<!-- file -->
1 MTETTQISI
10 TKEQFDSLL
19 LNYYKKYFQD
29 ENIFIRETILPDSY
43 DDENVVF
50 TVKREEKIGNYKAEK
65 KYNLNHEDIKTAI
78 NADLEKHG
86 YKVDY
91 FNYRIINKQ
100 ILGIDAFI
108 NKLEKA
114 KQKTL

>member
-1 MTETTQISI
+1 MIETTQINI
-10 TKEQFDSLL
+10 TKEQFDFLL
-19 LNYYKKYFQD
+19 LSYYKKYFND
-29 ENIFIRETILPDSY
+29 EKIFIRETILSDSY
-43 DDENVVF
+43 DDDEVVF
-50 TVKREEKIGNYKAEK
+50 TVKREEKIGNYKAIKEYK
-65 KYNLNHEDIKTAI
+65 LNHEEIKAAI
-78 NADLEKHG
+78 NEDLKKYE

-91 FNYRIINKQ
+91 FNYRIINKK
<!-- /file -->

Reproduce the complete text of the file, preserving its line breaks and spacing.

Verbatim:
1 MTETTQISI
10 TKEQFDSLL
19 LNYYKKYFQD
29 ENIFIRETILPDSY
43 DDENVVF
50 TVKREEKIGNYKAEK
65 KYNLNHEDIKTAI
78 NADLEKHG
86 YKVDY
91 FNYRIINKQ
100 ILGIDAFI
108 NKLEKA
114 KQKTL

>member
-1 MTETTQISI
+1 MIETTQINI
-10 TKEQFDSLL
+10 TKEQFDFLL
-19 LNYYKKYFQD
+19 LSYYKKYFND
-29 ENIFIRETILPDSY
+29 EKIFIRETILSDSY
-43 DDENVVF
+43 DDDEVVF
-50 TVKREEKIGNYKAEK
+50 TVKREEKIGNYKAIKEYK
-65 KYNLNHEDIKTAI
+65 LNHEEIKAAI
-78 NADLEKHG
+78 NEDLKKYE

-91 FNYRIINKQ
+91 FNYRIINKK